Londoners join a global March for Science to promote evidence-based public policy
London residents gathered in Victoria Park on Saturday, April 22, 2017 for a "March for Science", a global movement advocating for evidence-based public policy and the protection of the scientific community. (photo courtesy: Twitter)
Colleen MacDonald, CTV London
Published Saturday, April 22, 2017 1:25PM EDT
Last Updated Saturday, April 22, 2017 1:55PM EDT
Today is Earth Day, and scientists, environmentalists and concerned citizens in London took the occasion to unite in a “March for Science”. The rally was just one of about 600 taking place in cities across the globe amid anxiety over what many regard as the growing political assault against facts and scientific evidence.
This first ever “March for Science” is advocating for robustly funded and publicly communicated scientific knowledge as a pillar of human freedom and prosperity. Participants say they want political leaders and policy makers to enact evidence-based policies for the public good, and to safeguard the scientific community.
The London march got underway at Victoria Park at 10:00 this morning. The local event is a satellite march to the main one taking place in Washington, D.C., where thousands of people gathered on the grounds of the Washington Monument for a four-hour rally.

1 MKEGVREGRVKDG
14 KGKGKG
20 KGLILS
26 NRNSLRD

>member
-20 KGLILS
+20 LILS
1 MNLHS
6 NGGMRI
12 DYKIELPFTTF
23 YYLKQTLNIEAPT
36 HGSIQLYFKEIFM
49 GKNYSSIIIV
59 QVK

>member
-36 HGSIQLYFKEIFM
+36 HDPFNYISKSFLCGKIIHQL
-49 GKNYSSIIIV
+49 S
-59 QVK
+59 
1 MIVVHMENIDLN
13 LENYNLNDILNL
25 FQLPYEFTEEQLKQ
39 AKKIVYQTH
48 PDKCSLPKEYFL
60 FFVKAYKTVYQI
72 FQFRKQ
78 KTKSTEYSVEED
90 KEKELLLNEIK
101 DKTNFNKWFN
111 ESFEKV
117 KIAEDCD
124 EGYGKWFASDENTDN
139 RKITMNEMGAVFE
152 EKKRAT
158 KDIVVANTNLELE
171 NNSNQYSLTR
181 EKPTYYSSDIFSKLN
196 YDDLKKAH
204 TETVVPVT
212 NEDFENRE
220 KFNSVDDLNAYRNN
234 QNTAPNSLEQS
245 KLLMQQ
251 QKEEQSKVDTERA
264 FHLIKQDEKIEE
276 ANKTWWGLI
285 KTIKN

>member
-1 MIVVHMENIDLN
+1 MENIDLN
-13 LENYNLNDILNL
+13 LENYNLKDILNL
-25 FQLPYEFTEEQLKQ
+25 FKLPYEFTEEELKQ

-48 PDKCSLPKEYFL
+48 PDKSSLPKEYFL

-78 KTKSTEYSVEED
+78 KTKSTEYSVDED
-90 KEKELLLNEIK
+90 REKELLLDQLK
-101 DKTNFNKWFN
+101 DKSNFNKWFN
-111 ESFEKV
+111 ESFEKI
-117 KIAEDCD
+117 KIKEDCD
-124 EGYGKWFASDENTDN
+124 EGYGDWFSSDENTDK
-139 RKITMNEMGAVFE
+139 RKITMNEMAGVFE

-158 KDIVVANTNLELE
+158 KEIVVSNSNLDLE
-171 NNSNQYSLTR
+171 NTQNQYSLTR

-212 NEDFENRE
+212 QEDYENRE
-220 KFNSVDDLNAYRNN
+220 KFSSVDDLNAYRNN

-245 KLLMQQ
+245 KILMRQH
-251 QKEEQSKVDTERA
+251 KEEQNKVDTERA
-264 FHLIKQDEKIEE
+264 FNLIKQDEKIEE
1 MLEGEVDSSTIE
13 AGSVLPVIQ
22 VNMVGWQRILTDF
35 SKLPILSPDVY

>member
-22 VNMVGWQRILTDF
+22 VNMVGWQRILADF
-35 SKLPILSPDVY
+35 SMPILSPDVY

The rally was inspired by a Reddit conversation following the inauguration of U.S. President Donald Trump. The new administration was suggesting funding cuts to various scientific arms. The U.S. Environmental Protection Agency and the National Institutes of Health will see significant funding cuts if the first proposed budget is passed. President Trump has in the past cast doubt on the validity of climate change.
Amanda Moehring, the organizer of the London march and a Western Biology professor, said, “Science is how we cure disease, make airplanes fly, and figured out that the earth revolves around the sun… It’s science that allows us to know what is factually correct. However, even today, some policy-makers show a disdain for science, and that is a serious concern.”
Many Canadians are concerned that policy changes in the U.S. will impact Canada by reducing protection for waterways along the border and stifling scientific advancement worldwide.